Rockets need guidance systems; spacecraft flying through the solar system need to know where they are and which way they are going. Software, both on-board and on the ground, is an integral part of the aerospace industry. There may be fewer errors than usual in the code which supports spacecraft ... but when mistakes occur, they tend to garner a lot of attention.
Look carefully at several famous mistakes in this area, and please try to learn from them.
The Mercury astronauts were America's first men in space. They put their lives on the line when they entered their tiny capsules. One of the programs used in the guidance systems for the Mercury rockets was copied for the more powerful Gemini rockets ... and that program contained a glaring error! Fortunately, an alert programmer caught the error during testing before it was actually used.
The maiden launch of the European Space Agency's most powerful booster, the Ariane 5, ended in disaster when it blew up seconds after leaving the pad. Why? Because code used for Ariane 4 rocket was copied into the Ariane 5 control system ... and a numerical value which used to fit within 16 bits didn't fit any more.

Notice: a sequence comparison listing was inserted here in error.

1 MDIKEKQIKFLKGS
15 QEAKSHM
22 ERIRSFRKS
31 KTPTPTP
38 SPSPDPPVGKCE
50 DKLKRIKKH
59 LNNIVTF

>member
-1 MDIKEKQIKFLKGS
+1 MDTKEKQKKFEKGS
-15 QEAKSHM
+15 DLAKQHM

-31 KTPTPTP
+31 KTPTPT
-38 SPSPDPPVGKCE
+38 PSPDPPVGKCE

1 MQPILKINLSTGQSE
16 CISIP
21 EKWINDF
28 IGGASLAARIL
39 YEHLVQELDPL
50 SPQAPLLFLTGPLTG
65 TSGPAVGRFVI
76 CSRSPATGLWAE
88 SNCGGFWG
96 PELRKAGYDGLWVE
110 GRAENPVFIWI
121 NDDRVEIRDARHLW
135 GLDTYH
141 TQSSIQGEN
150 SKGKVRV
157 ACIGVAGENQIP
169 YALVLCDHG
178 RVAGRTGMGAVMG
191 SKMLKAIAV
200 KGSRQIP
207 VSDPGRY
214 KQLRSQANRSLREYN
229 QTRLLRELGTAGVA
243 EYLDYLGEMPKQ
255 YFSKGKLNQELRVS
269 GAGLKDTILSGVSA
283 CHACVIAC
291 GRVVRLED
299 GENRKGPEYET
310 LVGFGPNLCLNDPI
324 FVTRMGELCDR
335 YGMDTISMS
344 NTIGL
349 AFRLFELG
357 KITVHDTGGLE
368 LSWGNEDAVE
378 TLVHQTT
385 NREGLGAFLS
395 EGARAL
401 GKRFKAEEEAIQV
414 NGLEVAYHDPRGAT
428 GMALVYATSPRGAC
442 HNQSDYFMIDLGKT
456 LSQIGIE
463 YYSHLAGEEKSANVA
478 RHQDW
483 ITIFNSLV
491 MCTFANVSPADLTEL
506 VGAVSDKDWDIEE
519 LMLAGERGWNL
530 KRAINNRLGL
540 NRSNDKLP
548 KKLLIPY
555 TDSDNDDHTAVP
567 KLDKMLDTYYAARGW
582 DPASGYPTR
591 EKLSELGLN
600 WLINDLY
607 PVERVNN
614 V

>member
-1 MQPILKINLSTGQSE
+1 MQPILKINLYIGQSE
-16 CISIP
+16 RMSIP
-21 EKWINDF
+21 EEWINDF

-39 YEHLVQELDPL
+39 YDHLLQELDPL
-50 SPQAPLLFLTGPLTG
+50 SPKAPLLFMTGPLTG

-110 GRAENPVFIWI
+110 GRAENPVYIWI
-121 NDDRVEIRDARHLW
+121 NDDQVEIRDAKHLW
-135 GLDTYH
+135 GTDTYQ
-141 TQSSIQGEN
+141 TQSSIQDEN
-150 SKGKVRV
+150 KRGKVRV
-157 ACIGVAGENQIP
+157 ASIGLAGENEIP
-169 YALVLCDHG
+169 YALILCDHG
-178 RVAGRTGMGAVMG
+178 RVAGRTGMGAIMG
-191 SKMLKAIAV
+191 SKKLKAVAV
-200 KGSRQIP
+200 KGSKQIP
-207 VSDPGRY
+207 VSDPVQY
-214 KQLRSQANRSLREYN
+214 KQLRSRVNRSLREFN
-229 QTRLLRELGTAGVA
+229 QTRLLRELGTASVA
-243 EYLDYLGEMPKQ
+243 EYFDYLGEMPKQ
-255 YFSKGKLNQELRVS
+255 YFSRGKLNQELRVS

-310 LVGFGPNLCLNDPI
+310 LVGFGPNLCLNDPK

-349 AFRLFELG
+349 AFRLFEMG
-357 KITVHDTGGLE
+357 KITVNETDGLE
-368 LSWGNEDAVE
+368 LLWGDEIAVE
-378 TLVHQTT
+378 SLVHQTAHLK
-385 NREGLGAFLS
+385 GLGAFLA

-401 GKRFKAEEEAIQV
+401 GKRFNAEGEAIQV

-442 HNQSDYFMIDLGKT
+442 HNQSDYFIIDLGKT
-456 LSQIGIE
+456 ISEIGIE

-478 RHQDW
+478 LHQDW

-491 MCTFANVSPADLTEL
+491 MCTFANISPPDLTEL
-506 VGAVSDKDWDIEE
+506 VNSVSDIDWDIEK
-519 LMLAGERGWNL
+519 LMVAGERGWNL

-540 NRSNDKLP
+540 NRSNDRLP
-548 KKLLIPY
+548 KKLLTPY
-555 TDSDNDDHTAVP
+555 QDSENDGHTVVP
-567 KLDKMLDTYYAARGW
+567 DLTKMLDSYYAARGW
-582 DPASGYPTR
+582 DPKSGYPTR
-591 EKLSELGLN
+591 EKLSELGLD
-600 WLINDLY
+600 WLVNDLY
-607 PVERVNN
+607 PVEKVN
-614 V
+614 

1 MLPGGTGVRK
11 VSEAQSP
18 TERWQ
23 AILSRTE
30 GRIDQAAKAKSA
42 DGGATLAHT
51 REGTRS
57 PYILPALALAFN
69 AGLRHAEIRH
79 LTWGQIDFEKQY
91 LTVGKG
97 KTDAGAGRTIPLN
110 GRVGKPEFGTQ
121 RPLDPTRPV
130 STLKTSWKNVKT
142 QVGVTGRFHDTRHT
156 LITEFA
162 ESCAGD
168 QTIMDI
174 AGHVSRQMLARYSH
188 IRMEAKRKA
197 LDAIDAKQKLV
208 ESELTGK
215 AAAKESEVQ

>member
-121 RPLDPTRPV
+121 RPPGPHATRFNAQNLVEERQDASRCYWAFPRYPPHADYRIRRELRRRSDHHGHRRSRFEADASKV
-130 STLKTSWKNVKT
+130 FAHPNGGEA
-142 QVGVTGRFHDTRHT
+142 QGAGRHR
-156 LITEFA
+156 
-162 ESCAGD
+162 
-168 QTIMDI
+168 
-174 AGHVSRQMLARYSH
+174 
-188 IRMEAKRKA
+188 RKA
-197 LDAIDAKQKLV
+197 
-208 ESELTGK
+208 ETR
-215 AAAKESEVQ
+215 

The Mars Climate Orbiter spacecraft was supposed to use the atmosphere of Mars to "aerobrake", slowing the craft down so that it could preserve its fuel supply.
However, due to a misunderstanding of the units used in two different software systems, the spacecraft got a little behind where the controllers believed it to be. Instead of staying more than 100 km above the surface, it passed much lower in the Martian atmosphere ... so low that it crashed into the surface.
Copyright © Michael Richmond. This work is licensed under a Creative Commons License.